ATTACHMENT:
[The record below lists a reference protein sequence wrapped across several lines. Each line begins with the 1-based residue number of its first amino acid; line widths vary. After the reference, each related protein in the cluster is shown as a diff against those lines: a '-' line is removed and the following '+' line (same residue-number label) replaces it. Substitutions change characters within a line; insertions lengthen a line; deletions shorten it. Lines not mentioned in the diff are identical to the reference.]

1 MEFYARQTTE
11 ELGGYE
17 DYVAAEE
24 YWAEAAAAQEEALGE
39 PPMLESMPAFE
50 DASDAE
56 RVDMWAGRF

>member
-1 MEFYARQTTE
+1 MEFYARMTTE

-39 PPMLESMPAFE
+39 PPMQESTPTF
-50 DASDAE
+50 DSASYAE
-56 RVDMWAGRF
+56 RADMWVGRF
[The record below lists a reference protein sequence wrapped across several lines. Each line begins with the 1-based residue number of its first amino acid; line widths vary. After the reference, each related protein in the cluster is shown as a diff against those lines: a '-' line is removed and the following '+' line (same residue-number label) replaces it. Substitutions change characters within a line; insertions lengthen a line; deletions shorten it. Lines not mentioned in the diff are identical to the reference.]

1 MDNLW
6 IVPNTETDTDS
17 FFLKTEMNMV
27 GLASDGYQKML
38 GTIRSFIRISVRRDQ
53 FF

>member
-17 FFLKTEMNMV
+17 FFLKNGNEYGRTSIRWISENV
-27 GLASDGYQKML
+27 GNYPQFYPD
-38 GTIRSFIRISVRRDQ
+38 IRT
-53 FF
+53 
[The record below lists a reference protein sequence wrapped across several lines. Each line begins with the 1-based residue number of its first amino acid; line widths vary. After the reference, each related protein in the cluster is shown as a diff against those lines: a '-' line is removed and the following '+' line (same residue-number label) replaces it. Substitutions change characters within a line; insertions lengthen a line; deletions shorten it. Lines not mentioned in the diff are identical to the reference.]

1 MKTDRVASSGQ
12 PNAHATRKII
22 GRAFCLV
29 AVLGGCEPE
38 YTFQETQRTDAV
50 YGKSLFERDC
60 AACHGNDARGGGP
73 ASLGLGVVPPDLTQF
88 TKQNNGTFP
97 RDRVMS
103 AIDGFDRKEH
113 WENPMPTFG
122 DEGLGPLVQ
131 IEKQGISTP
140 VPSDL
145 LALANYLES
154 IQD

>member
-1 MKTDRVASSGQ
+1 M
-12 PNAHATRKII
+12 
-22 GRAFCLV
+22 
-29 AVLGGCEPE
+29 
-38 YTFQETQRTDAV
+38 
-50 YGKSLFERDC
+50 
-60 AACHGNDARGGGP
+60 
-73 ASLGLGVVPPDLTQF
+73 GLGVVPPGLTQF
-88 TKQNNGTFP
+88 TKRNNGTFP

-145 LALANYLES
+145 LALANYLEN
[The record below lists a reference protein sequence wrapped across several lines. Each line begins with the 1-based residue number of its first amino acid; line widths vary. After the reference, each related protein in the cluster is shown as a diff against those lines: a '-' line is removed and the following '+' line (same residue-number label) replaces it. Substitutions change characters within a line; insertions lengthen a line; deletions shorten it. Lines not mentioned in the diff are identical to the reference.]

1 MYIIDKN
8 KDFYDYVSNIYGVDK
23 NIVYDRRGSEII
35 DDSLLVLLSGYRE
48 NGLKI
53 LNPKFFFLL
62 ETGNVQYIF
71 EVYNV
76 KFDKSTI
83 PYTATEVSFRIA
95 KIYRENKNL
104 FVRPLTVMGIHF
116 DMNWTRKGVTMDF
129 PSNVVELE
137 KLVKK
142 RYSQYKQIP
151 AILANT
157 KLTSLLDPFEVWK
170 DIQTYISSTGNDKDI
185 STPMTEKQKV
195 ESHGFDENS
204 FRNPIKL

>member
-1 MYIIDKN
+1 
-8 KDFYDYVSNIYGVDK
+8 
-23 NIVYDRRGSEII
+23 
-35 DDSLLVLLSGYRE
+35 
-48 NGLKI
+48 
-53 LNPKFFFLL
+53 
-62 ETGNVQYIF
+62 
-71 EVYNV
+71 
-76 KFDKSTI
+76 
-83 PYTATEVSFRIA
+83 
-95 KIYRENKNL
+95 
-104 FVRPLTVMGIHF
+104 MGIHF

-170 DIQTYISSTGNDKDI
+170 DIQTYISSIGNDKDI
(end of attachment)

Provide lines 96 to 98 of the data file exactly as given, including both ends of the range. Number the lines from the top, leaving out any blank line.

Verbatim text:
>member
-1 MYIIDKN
+1 